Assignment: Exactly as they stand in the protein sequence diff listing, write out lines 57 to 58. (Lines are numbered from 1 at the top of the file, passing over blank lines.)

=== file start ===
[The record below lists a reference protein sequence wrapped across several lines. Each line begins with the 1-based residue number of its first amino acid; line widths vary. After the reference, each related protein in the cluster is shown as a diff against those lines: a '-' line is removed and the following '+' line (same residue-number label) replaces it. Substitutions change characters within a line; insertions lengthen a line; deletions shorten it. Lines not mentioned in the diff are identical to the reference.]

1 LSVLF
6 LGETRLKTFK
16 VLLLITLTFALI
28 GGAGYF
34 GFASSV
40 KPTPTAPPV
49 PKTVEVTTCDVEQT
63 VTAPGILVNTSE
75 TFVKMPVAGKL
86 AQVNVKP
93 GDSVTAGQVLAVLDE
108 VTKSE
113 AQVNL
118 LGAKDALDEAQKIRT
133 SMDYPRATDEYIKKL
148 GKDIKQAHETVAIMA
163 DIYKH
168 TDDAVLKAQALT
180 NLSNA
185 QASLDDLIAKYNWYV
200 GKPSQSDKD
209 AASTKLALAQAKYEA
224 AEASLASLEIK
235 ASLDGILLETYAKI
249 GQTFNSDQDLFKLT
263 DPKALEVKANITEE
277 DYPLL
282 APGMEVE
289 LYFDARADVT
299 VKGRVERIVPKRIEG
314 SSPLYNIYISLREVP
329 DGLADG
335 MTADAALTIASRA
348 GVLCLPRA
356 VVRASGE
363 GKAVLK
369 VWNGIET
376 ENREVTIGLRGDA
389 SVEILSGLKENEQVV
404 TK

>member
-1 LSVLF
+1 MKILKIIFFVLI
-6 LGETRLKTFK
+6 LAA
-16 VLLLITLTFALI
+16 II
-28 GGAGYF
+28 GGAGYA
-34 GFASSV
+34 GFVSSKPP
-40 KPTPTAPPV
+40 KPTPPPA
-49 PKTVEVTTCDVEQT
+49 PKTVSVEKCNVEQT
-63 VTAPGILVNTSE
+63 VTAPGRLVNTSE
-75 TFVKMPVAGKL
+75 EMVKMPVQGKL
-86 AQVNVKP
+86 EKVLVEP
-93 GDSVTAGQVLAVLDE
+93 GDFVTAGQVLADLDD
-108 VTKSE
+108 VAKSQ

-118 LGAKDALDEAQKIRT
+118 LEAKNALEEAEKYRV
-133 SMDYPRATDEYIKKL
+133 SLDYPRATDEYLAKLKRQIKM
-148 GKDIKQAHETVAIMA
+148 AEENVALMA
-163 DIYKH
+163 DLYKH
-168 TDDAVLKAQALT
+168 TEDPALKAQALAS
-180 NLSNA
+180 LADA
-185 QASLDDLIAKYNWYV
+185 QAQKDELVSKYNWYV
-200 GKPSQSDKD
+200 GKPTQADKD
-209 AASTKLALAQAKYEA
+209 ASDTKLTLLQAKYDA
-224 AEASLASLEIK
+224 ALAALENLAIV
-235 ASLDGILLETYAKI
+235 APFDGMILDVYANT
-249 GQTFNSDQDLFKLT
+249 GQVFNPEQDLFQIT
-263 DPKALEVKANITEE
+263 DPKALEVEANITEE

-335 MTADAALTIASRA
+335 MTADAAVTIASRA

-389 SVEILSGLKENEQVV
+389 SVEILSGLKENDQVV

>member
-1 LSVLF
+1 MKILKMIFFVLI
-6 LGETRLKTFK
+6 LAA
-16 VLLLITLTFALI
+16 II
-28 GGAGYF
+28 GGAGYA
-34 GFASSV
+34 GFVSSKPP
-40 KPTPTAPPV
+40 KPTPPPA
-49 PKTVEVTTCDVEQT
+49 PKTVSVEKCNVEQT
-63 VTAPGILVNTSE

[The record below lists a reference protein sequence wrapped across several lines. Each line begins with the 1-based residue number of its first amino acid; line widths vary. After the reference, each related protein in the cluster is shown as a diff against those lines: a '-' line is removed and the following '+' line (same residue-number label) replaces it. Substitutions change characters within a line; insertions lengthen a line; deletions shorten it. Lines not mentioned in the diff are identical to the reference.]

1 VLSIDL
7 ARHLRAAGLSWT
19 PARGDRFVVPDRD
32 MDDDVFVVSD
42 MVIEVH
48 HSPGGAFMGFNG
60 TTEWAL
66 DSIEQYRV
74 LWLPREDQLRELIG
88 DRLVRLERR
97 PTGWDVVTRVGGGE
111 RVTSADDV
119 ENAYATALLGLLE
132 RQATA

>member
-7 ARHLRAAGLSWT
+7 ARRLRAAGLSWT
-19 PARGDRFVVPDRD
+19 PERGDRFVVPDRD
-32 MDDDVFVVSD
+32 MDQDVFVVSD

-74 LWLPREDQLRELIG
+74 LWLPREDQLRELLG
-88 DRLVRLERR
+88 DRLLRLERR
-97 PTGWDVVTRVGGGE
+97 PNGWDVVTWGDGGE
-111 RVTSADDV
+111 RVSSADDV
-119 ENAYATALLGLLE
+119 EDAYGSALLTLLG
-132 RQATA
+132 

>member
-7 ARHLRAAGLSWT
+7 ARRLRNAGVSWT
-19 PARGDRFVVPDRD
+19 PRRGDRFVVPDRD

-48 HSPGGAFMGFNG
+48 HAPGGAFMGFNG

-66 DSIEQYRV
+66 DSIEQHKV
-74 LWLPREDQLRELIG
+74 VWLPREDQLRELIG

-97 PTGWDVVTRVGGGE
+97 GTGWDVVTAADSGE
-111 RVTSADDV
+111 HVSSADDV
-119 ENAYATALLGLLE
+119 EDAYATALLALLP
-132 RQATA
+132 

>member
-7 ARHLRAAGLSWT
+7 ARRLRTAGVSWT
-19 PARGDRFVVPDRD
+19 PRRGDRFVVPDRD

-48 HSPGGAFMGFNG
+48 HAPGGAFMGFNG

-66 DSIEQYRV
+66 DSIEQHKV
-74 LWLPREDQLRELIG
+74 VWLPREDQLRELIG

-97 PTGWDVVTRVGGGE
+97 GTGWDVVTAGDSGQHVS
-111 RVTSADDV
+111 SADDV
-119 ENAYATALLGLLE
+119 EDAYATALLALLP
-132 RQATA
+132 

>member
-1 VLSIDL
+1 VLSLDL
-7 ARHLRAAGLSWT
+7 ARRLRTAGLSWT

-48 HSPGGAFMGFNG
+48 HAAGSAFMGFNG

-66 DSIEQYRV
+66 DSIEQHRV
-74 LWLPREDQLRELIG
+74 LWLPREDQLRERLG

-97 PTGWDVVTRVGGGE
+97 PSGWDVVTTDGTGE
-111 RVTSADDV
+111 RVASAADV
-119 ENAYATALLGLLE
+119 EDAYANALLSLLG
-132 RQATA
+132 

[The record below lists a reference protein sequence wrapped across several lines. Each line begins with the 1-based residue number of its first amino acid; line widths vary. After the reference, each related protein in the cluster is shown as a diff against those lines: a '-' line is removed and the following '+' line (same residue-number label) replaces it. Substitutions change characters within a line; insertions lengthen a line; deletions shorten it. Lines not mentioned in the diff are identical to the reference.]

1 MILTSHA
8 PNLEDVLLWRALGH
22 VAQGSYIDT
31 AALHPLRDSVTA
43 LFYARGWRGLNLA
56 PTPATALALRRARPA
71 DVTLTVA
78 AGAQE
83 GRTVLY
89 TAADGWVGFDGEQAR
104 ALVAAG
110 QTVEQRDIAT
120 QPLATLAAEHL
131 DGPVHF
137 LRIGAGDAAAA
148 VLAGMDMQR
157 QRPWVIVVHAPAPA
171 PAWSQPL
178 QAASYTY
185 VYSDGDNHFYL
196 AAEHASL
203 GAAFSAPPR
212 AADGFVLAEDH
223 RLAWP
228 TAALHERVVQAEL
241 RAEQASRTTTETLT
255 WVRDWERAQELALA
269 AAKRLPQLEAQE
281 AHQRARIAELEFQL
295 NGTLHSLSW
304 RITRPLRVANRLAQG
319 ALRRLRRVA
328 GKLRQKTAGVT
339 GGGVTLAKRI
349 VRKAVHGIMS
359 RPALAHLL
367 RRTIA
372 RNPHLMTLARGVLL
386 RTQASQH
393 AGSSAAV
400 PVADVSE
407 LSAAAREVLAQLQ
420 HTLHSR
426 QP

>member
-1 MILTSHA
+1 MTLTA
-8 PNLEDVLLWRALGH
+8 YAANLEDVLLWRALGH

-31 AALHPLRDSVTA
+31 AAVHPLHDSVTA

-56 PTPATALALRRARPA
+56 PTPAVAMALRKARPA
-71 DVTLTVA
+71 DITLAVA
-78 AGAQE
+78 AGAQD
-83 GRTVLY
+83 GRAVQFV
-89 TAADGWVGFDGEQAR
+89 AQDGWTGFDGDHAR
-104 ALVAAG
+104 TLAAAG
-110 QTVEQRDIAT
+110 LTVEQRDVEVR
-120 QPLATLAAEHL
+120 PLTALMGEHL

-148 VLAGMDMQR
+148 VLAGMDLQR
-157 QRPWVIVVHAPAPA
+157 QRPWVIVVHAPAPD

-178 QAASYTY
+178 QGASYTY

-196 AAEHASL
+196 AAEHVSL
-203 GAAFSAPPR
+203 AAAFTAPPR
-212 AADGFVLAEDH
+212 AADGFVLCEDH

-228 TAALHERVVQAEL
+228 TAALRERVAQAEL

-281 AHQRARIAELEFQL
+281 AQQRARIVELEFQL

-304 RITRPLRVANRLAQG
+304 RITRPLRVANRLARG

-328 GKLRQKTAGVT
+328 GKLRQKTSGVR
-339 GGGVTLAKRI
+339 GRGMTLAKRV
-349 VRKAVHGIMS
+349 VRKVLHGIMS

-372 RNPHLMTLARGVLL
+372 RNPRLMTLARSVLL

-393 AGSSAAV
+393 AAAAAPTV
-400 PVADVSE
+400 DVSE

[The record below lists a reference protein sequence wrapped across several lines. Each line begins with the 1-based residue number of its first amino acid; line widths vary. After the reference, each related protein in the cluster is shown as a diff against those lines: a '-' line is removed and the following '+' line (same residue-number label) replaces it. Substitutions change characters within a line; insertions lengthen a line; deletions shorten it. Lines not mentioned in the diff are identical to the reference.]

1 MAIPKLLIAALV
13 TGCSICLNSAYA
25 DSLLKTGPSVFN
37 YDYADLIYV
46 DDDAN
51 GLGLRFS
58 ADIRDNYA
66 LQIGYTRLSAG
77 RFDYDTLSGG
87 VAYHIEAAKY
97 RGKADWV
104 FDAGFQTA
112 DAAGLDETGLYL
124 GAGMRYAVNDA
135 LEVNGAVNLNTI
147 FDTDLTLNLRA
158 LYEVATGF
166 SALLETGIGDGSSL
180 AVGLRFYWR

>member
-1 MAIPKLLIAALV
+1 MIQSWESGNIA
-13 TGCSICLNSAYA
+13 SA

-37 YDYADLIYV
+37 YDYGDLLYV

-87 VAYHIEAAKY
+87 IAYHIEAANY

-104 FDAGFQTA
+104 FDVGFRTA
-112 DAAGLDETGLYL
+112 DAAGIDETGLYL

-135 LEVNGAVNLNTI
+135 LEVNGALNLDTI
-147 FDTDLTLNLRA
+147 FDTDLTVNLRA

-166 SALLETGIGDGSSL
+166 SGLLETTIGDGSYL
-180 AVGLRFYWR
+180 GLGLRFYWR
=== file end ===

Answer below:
-63 VTAPGILVNTSE
+63 VTAPGRLVNTSE